An early Irish missionary, the first bishop of Ireland, and the immediate predecessor to St. Patrick. Perhaps originally of British or Roman descent, Palladius was possibly a deacon in Rome or, more likely, in Auxerre, France. According to the fifth century theologian Prosper of Aquitaine, Palladius convinced Pope Celestine I to send St. Germanus, bishop of Auxerre, to England with the aim of expunging the Pelagian heresy which was then rampant. It seems that Palladius was then consecrated a bishop by the pope who, in about 430, sent Palladius to preach among the Irish. He landed near Wicklow and founded at least three churches in Leinster, but his mission apparently made little impact upon the native population. Palladius departed Ireland and sailed for Scotland, where he preached among the Picts. He died at Fordun, near Aberdeen, a short time after arriving, although there is an unreliable Scottish tradition that he lived among the Picts for more than twenty years.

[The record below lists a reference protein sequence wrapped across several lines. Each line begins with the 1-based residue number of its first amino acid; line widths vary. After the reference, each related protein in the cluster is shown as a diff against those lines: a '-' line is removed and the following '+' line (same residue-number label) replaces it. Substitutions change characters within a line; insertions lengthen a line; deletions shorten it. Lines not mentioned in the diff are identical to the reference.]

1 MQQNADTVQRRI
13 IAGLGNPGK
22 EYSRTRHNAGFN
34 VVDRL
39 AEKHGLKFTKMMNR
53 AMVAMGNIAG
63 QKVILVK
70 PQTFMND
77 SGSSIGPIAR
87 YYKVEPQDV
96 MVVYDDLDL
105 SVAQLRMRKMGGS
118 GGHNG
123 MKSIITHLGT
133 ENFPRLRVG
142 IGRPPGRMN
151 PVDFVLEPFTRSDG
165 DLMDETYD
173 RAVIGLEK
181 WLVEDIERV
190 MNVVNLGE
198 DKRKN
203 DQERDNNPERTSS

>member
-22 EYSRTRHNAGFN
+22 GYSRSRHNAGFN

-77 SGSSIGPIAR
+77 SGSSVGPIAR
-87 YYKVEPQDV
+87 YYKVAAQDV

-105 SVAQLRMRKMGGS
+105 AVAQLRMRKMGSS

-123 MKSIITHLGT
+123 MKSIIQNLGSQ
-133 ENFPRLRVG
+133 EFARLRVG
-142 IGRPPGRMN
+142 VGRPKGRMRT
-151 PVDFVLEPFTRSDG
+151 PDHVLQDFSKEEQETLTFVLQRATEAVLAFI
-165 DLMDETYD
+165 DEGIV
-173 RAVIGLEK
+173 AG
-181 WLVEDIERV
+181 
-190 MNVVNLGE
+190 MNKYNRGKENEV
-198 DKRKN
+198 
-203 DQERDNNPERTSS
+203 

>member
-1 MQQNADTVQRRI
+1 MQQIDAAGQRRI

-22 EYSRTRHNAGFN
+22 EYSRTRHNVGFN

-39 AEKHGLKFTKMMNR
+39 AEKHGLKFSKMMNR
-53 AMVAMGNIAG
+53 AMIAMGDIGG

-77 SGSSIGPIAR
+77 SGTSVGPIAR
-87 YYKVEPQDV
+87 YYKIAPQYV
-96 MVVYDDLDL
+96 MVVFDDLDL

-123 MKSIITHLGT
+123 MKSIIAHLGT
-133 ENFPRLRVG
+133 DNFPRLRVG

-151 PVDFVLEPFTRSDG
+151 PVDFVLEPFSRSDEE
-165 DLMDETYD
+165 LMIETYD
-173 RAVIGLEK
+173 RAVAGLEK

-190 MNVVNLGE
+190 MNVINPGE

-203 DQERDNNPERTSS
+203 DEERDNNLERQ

Sister of St. Louis and daughter of King Louis VIII of France and Blanche of Castile, she refused offers of marriage from several noble suitors to continue her life of virginity consecrated to God. She ministered to the sick and the poor, and after the death of her ... continue readingMore Female Saints
Raymond was born at Portella, Catalonia, Spain. He was delivered by caesarean operation when his mother died in childbirth. Hence his name non natus (not born). He joined the Mercedarians under St. ... continue reading
By Deacon F.K. Bartels